yumenotenshi

Wee Irish Chain pattern help

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I have a leisure arts pattern I am working called "Wee Irish Chain". The pattern says to change colors without cutting the yarn, keep the yarn to the wrong side of the work. I am assuming you're supposed to pick the yarn back up again to continue with the same color, but the first time I changed colors and tried this, the color I needed to pick up was on the opposite end of the row. So I undid my work and tried again, this time working over the loose yarn, but it looks terrible when I do it that way.

 

Has anyone made this pattern and can tell me the correct way to do this, because I am at a loss.

 

Thanks!

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OK so this is a brick or crazy stitch worked diagonally, right? What exactly does it say to do with the yarn? are you supposed to let it hang while you work with the other color, then pick it up and drop the other color?

 

i just noticed you are in MO! Hi, fellow Missourian :waving

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Yep, it's a brick worked on the diagonal. What it says exactly is, "Always change colors in the same manner. Keep unused color to wrong side of work; do NOT cut yarn until color is no longer needed. When working verical blocks of CC (that's the green color), use a separate skein for each set of blocks."

 

It's pretty ambiguous on what to do with the unused color, which is why I am so confused. It doesn't state "finish off" anywhere until the very end of the pattern, so I am assuming you're not actually supposed to cut any ends and weave them in anywhere until the end.

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Yep, it's a brick worked on the diagonal. What it says exactly is, "Always change colors in the same manner. Keep unused color to wrong side of work; do NOT cut yarn until color is no longer needed. When working verical blocks of CC (that's the green color), use a separate skein for each set of blocks."

 

It's pretty ambiguous on what to do with the unused color, which is why I am so confused. It doesn't state "finish off" anywhere until the very end of the pattern, so I am assuming you're not actually supposed to cut any ends and weave them in anywhere until the end.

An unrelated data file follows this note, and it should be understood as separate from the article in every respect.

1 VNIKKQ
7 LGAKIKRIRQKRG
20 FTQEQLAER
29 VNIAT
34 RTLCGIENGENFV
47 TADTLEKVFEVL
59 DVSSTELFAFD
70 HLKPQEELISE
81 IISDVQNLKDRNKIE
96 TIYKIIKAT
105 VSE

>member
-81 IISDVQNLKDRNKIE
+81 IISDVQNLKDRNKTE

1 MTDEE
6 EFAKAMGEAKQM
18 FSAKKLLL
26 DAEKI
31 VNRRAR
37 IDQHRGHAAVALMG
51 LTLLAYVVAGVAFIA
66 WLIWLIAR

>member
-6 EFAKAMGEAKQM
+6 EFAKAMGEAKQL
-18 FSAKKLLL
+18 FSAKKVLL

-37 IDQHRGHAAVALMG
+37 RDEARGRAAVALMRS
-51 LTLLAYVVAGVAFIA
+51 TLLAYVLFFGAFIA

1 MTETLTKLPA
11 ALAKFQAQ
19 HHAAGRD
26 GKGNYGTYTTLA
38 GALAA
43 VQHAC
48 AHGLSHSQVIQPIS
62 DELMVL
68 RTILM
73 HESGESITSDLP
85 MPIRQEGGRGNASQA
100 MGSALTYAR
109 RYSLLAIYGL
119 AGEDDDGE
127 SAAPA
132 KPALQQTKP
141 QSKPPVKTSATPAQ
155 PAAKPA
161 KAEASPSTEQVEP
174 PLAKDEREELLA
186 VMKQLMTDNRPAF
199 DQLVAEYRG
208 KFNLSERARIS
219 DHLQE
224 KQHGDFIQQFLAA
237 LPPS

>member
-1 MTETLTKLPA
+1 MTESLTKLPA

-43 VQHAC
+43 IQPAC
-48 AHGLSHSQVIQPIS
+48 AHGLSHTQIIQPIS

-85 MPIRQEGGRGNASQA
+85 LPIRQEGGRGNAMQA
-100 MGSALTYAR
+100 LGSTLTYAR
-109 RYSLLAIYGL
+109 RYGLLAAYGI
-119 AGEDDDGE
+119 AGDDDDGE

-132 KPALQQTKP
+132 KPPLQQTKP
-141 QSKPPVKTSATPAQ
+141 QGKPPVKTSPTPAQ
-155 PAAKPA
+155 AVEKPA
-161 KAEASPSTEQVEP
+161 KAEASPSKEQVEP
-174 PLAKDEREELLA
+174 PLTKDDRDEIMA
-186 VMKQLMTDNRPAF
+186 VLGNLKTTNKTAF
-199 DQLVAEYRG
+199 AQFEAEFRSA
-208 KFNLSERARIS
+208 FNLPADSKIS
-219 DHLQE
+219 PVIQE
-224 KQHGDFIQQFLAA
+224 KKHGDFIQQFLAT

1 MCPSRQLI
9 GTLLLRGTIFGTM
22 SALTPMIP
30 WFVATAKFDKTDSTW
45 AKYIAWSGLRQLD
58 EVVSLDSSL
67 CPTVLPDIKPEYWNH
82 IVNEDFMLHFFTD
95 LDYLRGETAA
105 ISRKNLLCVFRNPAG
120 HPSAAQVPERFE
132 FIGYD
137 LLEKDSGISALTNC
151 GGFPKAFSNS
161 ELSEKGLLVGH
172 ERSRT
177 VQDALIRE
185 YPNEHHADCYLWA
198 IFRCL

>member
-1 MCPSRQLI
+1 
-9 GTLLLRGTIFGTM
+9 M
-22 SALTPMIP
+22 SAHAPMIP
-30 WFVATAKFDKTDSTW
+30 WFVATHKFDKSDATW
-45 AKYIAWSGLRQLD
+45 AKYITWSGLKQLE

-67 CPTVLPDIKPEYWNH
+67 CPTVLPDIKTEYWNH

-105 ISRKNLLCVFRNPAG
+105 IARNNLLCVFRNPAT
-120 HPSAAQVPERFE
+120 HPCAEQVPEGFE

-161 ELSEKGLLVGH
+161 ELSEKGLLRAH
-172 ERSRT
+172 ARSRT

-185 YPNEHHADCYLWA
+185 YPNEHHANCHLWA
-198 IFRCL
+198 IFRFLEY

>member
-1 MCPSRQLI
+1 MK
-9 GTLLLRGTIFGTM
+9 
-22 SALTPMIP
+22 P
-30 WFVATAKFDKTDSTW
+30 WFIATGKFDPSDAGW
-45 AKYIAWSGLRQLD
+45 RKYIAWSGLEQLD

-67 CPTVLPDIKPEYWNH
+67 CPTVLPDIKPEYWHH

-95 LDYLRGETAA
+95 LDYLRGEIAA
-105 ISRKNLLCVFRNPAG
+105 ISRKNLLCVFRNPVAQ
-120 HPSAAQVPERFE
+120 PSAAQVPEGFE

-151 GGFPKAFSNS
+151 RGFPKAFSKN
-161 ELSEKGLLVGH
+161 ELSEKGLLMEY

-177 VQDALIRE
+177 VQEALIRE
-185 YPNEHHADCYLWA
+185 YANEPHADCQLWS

Boy, I hate directions like that! that hardly tells you anything! I can't envision how that would work at all. OK I'm looking at the picture and trying to figure it out.......

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Is that the same stitch as this? I use this for my prayer shawls but have only used one color but maybe it will help someone help you change colors. Mary

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Does it say anywhere else in the pattern (front or back) about how to change colors?

 

It looks like you'd want to continue the colors upward.

 

Each time a new set of blocks begins, you'd use a new skein of yarn.

 

So after the first row, you'd have several skeins of green yarn attached to the afghan, ready to work upward into the block pattern.

 

Does that make sense?

 

You wouldn't cut the green until you got to the end row of the afghan.

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i've made this - yes i carried the yarn and made the color change by completing the last part of the stitch with the new color. note of caution - keep your tension pretty tight otherwise the carried yarn shows through - It turned out really well. Let me know if you have more questions - i'll be glad to help. BTW the blanket turned out great - you'll be glad you didn't give up.

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i've made this - yes i carried the yarn and made the color change by completing the last part of the stitch with the new color. note of caution - keep your tension pretty tight otherwise the carried yarn shows through - It turned out really well. Let me know if you have more questions - i'll be glad to help. BTW the blanket turned out great - you'll be glad you didn't give up.

Is there a video showing how to start this afghan? I tried following the directions and it seems like a lot was left out...all I have thusfar is a giant mess.